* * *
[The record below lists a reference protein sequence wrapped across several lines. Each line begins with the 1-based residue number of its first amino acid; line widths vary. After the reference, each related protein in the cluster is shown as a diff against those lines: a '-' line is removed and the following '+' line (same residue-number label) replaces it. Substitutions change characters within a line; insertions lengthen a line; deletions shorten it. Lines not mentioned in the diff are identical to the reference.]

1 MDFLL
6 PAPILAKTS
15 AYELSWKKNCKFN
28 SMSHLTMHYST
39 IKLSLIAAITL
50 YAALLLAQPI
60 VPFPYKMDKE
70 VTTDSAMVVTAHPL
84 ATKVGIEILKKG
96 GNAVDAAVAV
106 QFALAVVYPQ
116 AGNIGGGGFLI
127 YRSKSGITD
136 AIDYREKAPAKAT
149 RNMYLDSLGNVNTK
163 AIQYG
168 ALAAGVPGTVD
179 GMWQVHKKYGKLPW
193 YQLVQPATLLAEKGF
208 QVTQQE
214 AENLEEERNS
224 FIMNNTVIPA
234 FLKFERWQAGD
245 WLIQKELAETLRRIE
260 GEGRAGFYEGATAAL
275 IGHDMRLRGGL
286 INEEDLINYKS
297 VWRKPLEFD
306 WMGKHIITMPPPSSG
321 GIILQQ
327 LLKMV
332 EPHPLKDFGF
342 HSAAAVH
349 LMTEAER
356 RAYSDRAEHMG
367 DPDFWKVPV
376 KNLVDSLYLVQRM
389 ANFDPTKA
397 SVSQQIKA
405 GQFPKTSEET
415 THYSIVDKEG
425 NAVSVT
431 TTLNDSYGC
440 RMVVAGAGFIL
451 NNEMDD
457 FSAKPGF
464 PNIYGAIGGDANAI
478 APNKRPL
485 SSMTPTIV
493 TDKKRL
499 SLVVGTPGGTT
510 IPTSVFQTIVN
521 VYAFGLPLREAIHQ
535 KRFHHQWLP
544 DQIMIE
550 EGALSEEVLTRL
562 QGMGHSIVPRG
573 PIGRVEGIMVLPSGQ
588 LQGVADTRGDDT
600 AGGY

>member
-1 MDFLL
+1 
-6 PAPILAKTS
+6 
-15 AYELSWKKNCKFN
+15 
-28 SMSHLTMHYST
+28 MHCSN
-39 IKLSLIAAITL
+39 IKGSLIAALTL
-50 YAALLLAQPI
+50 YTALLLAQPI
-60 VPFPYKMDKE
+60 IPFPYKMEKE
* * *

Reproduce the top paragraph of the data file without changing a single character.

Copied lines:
[The record below lists a reference protein sequence wrapped across several lines. Each line begins with the 1-based residue number of its first amino acid; line widths vary. After the reference, each related protein in the cluster is shown as a diff against those lines: a '-' line is removed and the following '+' line (same residue-number label) replaces it. Substitutions change characters within a line; insertions lengthen a line; deletions shorten it. Lines not mentioned in the diff are identical to the reference.]